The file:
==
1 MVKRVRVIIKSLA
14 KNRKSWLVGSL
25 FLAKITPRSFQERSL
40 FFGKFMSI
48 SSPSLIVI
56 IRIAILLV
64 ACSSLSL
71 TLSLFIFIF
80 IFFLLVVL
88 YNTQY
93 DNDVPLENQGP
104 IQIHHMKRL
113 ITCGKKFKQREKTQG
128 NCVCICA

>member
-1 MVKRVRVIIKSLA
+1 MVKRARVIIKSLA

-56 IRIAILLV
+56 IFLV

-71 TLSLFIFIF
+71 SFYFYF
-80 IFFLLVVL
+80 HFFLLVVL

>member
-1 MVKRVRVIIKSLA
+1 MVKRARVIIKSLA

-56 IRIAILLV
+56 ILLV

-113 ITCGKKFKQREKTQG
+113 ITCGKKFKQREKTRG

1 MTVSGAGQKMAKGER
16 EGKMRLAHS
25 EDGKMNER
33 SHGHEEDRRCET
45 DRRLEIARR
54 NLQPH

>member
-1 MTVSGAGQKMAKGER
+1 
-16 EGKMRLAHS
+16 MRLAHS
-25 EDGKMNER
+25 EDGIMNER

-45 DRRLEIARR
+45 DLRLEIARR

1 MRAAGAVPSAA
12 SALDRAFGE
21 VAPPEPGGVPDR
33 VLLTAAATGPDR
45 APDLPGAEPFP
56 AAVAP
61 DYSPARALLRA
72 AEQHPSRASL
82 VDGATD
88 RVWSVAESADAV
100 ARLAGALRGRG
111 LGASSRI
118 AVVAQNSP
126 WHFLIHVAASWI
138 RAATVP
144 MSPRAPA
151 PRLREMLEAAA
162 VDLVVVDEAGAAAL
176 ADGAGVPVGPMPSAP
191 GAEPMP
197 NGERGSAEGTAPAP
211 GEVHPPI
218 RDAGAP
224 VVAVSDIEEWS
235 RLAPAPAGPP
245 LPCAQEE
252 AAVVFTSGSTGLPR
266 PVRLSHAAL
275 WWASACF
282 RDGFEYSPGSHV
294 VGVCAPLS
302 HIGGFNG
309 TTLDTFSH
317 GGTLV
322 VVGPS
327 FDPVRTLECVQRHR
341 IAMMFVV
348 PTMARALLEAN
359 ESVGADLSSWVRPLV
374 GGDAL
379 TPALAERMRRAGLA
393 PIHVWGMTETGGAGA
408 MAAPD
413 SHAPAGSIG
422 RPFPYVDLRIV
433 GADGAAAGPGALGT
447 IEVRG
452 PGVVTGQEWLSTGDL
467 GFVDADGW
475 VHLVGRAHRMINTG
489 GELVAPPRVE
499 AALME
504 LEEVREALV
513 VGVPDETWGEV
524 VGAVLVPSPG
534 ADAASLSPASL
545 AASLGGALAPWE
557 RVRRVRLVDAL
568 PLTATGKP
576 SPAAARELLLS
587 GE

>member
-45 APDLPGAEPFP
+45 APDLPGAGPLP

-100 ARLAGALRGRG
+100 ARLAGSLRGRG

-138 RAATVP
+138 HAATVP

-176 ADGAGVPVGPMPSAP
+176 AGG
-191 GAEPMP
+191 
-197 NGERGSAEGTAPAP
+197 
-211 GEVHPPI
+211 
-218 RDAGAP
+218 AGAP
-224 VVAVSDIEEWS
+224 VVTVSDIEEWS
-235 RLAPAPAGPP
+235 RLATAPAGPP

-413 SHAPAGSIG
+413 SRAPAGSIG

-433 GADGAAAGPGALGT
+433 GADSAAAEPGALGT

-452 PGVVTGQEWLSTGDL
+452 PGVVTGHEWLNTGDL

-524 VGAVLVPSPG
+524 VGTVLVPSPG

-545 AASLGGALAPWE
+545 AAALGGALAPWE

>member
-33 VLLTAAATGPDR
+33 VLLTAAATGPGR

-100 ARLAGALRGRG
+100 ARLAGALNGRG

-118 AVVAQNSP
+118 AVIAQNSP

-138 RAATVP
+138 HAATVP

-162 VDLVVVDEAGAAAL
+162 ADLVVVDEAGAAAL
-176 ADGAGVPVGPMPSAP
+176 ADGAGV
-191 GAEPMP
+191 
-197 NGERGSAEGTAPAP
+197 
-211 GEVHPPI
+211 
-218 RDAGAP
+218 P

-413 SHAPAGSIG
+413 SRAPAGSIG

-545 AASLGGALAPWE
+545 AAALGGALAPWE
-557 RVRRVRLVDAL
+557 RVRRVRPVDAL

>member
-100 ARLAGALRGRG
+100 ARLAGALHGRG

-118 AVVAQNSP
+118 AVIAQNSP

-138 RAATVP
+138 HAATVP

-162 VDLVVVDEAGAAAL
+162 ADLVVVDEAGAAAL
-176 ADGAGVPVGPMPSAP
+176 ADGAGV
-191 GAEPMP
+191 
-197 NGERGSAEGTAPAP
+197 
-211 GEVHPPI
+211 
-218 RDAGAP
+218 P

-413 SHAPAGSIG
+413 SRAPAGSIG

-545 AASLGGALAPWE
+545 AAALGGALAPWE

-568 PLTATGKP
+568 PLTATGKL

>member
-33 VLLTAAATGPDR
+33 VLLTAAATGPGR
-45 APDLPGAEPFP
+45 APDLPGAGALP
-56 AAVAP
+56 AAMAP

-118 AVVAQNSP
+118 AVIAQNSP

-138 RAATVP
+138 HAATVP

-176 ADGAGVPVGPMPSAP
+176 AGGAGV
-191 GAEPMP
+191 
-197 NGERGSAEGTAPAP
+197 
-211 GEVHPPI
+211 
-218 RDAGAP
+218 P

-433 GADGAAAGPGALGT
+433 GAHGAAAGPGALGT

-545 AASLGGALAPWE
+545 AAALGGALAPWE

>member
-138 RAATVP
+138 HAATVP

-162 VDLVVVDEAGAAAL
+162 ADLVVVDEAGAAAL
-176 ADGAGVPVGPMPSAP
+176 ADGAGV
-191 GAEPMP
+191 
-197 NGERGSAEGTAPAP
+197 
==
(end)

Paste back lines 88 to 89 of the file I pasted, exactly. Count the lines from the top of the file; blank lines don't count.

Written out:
408 MAAPD
413 SHAPAGSIG